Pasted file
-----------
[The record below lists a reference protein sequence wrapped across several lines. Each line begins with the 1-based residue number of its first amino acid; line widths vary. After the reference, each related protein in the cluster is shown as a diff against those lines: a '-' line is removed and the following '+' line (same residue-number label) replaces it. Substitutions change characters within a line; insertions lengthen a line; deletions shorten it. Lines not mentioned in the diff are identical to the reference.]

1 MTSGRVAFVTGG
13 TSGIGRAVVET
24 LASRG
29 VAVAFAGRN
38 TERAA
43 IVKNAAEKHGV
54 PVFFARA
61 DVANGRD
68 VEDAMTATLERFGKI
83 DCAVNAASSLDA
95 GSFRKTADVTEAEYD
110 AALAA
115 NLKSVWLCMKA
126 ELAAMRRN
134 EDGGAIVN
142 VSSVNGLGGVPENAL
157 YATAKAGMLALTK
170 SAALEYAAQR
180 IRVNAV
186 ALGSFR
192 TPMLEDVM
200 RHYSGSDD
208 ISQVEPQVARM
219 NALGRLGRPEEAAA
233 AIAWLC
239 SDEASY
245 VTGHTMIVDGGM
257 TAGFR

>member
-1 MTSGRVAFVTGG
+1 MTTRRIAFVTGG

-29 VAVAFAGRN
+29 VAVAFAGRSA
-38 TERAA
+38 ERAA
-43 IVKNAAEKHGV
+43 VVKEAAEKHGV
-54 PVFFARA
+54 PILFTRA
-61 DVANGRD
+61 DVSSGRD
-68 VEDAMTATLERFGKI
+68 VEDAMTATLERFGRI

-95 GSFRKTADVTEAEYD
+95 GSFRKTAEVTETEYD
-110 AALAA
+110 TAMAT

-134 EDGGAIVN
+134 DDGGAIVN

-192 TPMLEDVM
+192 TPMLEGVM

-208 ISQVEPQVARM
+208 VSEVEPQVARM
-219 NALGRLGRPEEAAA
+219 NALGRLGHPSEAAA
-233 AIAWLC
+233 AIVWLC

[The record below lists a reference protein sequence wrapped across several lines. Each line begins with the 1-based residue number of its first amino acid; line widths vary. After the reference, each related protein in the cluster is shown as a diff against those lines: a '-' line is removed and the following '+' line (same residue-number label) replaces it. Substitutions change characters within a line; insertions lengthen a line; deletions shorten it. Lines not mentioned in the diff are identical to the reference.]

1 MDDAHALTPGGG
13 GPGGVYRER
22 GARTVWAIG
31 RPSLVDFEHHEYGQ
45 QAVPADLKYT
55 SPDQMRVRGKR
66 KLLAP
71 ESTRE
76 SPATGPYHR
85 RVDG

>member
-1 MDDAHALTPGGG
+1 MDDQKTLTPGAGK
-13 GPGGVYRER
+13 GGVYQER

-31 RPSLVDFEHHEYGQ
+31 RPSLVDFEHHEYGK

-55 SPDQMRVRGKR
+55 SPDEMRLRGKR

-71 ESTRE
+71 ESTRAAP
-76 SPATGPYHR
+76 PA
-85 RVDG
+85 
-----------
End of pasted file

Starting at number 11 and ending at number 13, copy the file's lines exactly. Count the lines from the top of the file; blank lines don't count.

83 DCAVNAASSLDA
95 GSFRKTADVTEAEYD
110 AALAA